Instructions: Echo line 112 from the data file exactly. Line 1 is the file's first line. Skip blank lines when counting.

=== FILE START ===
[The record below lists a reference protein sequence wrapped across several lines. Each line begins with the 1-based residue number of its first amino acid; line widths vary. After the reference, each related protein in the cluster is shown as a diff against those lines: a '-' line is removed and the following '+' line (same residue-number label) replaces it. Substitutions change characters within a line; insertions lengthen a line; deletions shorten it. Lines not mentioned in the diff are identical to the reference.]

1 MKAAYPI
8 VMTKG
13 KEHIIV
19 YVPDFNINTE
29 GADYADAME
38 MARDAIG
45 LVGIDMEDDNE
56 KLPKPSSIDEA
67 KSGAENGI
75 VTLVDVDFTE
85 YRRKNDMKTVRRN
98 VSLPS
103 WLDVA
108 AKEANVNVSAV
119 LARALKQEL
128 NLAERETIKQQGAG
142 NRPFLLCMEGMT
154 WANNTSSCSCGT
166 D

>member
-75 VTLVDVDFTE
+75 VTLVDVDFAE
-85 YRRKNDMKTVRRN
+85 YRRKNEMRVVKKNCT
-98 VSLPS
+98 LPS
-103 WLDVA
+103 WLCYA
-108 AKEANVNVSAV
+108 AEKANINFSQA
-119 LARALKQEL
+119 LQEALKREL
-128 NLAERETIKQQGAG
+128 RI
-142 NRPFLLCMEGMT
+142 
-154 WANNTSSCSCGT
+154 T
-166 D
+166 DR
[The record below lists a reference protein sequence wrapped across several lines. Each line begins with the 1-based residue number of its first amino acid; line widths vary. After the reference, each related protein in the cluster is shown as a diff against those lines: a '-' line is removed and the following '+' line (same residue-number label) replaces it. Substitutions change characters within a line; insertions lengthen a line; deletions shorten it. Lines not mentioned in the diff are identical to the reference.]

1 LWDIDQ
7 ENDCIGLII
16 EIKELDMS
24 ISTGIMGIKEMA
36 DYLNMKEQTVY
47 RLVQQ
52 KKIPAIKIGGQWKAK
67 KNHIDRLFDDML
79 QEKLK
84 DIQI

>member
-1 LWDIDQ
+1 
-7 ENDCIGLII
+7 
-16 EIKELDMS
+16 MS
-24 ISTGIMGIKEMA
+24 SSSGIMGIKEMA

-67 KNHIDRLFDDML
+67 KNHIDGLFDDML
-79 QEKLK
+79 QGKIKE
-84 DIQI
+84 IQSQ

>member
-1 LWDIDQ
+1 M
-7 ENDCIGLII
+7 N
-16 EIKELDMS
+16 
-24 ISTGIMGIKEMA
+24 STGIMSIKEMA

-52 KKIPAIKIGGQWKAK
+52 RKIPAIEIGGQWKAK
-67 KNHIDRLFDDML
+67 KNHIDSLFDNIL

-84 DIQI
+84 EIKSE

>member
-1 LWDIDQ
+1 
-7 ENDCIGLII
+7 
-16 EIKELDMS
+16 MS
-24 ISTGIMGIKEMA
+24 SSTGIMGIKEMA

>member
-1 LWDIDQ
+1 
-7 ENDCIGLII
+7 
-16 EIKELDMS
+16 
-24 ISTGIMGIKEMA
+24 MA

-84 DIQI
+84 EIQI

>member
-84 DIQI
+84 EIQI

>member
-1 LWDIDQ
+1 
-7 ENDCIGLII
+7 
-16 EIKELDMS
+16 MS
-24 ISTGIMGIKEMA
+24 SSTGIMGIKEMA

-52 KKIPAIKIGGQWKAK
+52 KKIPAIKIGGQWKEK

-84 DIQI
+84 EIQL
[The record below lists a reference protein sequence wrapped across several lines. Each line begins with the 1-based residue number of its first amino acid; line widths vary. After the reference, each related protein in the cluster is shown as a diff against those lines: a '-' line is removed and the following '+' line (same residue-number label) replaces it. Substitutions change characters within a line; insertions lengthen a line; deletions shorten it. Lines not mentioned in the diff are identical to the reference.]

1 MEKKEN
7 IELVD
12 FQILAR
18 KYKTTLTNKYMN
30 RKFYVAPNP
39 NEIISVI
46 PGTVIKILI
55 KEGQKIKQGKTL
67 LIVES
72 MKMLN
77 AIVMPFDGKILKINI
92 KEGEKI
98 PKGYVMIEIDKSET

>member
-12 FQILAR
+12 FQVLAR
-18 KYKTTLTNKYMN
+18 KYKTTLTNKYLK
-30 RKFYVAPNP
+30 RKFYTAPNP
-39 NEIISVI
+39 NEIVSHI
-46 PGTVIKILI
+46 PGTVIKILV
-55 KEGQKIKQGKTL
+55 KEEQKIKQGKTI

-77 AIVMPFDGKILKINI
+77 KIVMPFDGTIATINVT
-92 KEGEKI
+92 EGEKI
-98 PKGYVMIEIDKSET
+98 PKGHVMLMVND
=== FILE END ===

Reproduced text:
+16 MS